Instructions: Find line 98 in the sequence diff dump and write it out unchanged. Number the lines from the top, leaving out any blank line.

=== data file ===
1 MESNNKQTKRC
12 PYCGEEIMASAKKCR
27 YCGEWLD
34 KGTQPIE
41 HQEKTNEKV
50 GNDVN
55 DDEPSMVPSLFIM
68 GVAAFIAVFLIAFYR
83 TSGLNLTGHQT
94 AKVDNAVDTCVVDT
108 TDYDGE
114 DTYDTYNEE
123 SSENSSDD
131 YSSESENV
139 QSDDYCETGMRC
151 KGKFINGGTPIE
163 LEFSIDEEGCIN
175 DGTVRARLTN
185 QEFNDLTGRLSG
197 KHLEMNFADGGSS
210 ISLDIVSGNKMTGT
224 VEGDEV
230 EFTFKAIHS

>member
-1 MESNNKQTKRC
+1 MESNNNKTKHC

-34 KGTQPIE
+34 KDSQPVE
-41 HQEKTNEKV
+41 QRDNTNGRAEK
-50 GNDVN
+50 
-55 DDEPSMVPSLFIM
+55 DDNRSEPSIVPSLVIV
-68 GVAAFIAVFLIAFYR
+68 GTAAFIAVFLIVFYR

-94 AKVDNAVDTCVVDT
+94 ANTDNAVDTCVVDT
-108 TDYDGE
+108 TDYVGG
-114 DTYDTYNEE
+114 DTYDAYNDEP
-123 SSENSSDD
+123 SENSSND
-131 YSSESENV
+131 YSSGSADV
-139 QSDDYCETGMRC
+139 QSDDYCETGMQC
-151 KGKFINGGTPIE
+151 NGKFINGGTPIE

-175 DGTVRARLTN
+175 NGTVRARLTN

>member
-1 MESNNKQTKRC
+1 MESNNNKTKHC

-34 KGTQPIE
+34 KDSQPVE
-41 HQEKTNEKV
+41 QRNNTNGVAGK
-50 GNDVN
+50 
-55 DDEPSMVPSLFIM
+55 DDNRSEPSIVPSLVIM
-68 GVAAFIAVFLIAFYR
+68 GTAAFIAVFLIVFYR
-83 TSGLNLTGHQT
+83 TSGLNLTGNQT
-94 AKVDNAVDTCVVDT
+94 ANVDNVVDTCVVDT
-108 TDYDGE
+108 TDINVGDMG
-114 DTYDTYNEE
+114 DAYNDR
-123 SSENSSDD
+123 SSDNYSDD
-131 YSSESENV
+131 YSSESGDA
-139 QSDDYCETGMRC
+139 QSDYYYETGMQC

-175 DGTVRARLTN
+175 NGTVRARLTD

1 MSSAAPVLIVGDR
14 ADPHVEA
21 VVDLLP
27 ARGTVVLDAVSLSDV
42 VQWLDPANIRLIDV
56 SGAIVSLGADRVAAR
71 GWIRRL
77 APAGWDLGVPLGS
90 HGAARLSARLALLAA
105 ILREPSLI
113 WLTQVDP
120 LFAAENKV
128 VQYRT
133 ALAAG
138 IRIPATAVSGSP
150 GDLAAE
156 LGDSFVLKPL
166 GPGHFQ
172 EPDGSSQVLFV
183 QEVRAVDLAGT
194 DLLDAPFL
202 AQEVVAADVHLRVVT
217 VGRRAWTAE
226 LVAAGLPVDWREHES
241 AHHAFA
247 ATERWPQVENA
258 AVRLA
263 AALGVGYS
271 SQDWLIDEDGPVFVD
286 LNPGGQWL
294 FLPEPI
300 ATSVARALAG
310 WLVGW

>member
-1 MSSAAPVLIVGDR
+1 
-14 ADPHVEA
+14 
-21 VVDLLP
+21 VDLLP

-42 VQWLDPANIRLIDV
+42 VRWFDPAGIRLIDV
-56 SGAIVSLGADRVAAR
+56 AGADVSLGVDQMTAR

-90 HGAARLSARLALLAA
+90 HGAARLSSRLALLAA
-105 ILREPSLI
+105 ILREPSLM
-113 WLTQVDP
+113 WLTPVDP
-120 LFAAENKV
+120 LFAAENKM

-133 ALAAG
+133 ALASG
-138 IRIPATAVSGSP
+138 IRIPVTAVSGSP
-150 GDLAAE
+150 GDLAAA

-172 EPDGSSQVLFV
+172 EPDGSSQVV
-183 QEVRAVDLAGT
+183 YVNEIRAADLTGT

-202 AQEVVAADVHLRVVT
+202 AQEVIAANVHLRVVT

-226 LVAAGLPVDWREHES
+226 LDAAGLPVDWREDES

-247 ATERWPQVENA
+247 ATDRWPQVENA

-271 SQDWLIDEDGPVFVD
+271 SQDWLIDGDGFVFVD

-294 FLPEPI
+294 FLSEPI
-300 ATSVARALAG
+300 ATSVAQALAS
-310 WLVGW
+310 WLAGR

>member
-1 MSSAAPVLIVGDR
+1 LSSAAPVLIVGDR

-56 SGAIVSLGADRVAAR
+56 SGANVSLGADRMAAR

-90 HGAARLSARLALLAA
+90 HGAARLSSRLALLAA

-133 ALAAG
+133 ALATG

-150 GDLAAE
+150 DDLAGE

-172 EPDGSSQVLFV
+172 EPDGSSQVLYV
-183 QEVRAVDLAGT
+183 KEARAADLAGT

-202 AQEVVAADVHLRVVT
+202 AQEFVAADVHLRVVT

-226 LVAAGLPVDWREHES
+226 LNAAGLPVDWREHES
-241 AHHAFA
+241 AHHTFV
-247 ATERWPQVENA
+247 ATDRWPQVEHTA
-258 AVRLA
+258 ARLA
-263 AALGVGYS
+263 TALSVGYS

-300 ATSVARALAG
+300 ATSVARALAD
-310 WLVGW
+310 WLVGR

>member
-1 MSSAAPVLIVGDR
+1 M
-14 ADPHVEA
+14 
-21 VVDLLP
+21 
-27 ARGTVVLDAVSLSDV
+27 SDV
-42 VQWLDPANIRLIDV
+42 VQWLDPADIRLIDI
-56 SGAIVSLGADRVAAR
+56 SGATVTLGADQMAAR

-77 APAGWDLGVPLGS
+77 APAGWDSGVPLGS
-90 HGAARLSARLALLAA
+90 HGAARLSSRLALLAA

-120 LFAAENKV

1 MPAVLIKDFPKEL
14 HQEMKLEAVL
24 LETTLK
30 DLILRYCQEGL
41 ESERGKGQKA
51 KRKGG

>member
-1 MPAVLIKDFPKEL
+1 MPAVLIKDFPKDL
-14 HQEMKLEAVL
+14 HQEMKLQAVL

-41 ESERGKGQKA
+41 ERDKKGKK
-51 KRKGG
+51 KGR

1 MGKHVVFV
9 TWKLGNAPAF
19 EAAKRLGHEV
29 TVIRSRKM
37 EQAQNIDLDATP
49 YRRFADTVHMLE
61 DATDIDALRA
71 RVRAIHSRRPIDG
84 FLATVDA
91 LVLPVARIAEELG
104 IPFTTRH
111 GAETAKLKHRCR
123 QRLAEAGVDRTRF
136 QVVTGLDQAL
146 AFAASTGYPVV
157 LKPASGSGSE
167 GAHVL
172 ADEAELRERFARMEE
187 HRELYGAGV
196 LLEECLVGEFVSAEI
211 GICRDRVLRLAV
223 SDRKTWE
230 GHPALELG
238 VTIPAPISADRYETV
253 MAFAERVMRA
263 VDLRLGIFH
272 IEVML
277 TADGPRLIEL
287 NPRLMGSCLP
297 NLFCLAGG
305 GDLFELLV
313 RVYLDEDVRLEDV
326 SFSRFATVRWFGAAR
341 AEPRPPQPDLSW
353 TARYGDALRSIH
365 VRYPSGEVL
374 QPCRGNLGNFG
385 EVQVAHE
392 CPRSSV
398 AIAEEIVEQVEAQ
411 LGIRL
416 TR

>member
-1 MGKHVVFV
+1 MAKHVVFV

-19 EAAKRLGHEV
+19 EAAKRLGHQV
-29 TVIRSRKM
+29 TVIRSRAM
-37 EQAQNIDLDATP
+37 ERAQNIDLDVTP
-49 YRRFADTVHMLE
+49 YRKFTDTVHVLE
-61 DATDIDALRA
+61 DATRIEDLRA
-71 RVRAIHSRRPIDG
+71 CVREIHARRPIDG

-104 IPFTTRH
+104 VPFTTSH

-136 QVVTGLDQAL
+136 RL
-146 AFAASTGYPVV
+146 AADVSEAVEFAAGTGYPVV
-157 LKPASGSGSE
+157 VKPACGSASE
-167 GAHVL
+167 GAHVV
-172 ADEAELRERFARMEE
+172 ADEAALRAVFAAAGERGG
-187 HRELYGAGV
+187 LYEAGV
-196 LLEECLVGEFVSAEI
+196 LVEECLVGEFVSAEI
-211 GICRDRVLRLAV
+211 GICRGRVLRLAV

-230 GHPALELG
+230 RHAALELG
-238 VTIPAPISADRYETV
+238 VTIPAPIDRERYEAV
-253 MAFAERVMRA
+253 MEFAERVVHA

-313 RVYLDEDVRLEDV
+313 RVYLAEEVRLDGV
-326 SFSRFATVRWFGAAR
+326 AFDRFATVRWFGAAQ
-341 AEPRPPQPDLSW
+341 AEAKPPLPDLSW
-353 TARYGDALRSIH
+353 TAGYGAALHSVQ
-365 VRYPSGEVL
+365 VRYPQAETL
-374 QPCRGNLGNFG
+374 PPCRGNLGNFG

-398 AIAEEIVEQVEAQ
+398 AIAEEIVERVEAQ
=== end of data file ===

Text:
156 LGDSFVLKPL